By Dave Hess
Last month, Mozilla launched a new project called WebAPI. The goal is to create a cross-platform, web-based API for mobile app developers. Using WebAPI, developers would write HTML5 applications rather than native apps for iOS, Android and other mobile platforms. Unlike native apps, HTML5 apps can run on any device that runs an HTML5 capable browser. These days that includes most modern phones, including iPhone, Android and newer RIM (Blackberry) devices.
WebAPI will allow browsers to interface with the phone operating system and take advantage of things like the phone dialer, SMS, geolocation, contacts, the accelerometer and the camera. The ability to take advantage of these tools is often a deciding factor when determining whether to build your app natively or as a web app. With these tools in their arsenal, coupled with the “write once, run anywhere” capability the web provides, many developers may decide that an HTML5 application is the way to go.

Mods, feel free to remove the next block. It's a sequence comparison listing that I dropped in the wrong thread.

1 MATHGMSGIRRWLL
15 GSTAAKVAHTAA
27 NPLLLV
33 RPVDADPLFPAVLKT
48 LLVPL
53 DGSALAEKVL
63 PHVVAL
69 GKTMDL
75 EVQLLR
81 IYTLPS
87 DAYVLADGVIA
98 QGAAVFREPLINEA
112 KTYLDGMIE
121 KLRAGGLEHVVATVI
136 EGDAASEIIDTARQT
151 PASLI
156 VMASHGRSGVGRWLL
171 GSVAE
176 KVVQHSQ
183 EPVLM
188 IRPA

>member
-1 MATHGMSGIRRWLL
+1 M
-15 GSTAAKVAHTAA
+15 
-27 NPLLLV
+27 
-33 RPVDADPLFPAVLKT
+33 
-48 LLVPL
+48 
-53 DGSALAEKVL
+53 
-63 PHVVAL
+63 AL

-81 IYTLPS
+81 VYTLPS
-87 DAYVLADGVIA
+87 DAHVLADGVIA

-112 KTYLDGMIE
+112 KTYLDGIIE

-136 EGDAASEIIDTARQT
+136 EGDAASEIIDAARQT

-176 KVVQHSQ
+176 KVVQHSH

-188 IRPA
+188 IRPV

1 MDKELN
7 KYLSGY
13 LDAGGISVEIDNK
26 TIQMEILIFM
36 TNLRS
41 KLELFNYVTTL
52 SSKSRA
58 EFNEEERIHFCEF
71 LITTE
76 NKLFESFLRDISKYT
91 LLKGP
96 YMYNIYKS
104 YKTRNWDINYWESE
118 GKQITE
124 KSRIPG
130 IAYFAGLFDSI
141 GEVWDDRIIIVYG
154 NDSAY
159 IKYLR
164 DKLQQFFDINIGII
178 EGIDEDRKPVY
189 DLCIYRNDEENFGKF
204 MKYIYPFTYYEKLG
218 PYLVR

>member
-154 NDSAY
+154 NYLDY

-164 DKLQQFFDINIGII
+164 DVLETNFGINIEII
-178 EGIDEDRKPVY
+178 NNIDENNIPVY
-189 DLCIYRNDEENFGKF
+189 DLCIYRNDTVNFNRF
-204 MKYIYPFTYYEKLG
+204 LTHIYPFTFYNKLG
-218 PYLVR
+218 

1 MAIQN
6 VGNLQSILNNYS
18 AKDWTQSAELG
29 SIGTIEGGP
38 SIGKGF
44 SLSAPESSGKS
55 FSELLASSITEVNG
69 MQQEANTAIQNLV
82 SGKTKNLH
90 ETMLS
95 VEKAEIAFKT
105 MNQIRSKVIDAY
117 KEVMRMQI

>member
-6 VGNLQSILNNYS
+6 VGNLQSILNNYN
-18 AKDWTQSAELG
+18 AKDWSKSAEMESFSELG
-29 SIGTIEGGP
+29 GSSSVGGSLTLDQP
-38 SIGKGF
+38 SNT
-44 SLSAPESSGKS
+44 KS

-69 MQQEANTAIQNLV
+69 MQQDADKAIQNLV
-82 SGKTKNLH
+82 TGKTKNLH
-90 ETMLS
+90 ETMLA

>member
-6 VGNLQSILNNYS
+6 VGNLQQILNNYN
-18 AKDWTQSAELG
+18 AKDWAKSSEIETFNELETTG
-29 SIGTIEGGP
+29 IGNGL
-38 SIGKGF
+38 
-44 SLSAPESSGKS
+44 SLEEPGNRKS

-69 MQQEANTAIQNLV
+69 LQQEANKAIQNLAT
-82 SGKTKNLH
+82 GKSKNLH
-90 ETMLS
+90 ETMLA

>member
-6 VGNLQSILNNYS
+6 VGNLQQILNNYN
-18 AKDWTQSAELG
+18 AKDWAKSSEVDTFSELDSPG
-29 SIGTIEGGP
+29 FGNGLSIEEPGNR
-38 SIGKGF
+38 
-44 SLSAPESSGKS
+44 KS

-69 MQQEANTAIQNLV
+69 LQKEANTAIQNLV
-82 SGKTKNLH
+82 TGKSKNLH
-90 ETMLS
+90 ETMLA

Google is certainly favoring web applications over native apps whenever it can. Case in point is YouTube’s recently re-launched mobile site, which is rife with HTML5 features, including the new HTML 5 video tag. The web app touts superior video quality when compared to native applications, namely the iPhone’s, and it will soon feature more content as well.
In order for WebAPI to be appealing for developers, Mozilla will need Apple, Google and other mobile browser makers to implement the APIs so that WebAPI can compete with native applications. As unlikely as that sounds, keep in mind that Apple’s original vision for iOS app development was based around HTML applications, and there aren’t many companies as eager to embrace web apps as Google. Two potential allies that are compelling to say the least.